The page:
This award aims to further develop “gastruloid” technology using human stem cells to replace the use of mice in early human developmental studies.
Gastrulation is the process where organs develop in an embryo following implantation in the uterus. Most research to understand the molecular processes of gastrulation uses mice, where embryos are removed from culled pregnant animals. Gastrulation can also be modelled in vitro using gastruloids. These are 3D cell cultures, which are derived from mouse embryonic stem cells (ESCs) and can be differentiated into tissues with a similar physical and molecular structure to embryonic tissues. The NC3Rs has previously invested in gastruloid technology with fellowship funding to Dr David Turner. David is now a co-investigator on the grant with Professor Jennifer Nichols. Jennifer has developed a protocol to generate gastruloids from human ESCs, increasing the relevance of this technology to human development. Jennifer and colleagues will now use the human model to determine developmental processes during gastrulation, focusing on gut and limb development, further expanding the replacement potential of gastruloid technology.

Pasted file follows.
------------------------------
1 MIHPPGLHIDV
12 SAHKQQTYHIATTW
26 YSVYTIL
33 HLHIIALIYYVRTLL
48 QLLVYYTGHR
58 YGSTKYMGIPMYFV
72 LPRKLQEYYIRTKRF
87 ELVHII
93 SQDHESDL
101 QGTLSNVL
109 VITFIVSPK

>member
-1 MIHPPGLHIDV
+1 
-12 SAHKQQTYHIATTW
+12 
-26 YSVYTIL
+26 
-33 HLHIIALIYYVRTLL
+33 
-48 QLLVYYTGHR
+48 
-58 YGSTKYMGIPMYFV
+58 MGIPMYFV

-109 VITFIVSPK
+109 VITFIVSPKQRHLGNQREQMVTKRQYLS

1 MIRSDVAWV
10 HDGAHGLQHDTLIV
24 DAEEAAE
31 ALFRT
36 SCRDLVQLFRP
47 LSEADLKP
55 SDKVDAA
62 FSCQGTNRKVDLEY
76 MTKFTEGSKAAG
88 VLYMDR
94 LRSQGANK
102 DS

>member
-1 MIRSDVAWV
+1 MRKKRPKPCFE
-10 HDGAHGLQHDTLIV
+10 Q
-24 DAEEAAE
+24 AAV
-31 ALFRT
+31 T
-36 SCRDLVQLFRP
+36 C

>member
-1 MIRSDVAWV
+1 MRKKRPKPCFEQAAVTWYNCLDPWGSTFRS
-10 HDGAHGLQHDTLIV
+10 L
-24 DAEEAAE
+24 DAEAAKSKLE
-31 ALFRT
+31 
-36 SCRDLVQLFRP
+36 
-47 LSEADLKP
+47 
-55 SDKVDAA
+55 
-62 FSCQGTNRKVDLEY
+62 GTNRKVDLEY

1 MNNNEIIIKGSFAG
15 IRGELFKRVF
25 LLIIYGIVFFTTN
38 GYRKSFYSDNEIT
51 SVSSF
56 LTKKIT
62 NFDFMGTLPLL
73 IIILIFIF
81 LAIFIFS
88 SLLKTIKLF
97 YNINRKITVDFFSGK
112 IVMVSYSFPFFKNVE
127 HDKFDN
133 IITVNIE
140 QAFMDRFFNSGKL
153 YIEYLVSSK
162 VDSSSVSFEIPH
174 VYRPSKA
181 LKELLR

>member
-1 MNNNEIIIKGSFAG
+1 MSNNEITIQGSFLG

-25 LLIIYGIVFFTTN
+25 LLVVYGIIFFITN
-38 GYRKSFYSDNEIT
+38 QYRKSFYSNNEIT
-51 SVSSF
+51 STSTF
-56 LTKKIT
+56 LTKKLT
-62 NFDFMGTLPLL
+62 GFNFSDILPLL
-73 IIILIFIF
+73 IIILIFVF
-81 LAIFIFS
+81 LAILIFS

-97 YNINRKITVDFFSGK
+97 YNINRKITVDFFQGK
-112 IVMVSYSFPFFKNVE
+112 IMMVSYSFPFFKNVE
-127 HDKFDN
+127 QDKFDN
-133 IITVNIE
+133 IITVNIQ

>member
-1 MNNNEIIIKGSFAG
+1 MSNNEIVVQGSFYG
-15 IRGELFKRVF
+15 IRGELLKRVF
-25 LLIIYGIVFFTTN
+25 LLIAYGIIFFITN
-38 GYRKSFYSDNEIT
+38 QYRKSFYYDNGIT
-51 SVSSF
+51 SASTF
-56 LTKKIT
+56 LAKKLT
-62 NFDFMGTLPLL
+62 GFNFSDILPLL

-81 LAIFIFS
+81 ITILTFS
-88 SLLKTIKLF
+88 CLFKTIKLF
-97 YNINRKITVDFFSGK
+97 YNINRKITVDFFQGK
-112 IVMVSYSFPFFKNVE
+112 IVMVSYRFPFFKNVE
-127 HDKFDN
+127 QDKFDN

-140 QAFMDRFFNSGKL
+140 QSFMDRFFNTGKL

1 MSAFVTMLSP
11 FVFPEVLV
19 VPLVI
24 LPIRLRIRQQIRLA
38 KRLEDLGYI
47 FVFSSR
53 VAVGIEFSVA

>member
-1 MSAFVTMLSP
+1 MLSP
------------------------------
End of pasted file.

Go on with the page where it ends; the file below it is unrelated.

This award was made as part of the BBSRC/NC3Rs joint call for the development of next generation non-animal technologies (NATs).